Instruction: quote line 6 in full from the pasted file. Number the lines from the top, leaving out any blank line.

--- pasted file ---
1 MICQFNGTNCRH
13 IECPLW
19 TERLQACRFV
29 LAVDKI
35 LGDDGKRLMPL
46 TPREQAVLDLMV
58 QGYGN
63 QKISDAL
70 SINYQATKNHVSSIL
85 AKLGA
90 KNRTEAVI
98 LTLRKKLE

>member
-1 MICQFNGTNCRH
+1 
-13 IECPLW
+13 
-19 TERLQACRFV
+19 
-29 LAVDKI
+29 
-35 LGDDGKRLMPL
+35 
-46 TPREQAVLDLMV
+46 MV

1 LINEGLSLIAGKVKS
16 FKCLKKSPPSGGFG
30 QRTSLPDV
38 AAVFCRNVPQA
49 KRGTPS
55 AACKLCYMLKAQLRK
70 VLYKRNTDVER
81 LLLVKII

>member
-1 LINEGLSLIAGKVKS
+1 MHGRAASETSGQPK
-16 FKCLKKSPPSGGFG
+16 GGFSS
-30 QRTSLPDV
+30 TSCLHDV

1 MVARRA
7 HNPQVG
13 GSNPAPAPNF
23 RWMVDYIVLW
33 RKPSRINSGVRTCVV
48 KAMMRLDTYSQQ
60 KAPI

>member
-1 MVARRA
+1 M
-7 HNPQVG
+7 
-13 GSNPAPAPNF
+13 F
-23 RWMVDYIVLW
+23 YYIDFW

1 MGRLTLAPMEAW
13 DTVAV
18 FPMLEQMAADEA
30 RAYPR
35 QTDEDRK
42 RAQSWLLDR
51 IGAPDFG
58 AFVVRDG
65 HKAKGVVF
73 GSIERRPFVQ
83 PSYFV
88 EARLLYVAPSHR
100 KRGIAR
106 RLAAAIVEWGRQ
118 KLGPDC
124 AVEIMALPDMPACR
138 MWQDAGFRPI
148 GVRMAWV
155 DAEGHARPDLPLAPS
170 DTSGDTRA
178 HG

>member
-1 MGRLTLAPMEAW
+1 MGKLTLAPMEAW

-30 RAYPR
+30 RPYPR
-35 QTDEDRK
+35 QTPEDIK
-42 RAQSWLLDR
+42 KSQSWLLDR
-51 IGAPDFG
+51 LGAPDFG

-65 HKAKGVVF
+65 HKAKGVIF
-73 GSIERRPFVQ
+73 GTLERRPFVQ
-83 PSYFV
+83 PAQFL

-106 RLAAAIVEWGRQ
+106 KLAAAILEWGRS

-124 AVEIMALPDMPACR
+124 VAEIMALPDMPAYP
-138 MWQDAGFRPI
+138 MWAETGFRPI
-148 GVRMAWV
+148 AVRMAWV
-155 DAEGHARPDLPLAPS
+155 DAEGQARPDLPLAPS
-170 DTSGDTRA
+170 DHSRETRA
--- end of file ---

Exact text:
46 TPREQAVLDLMV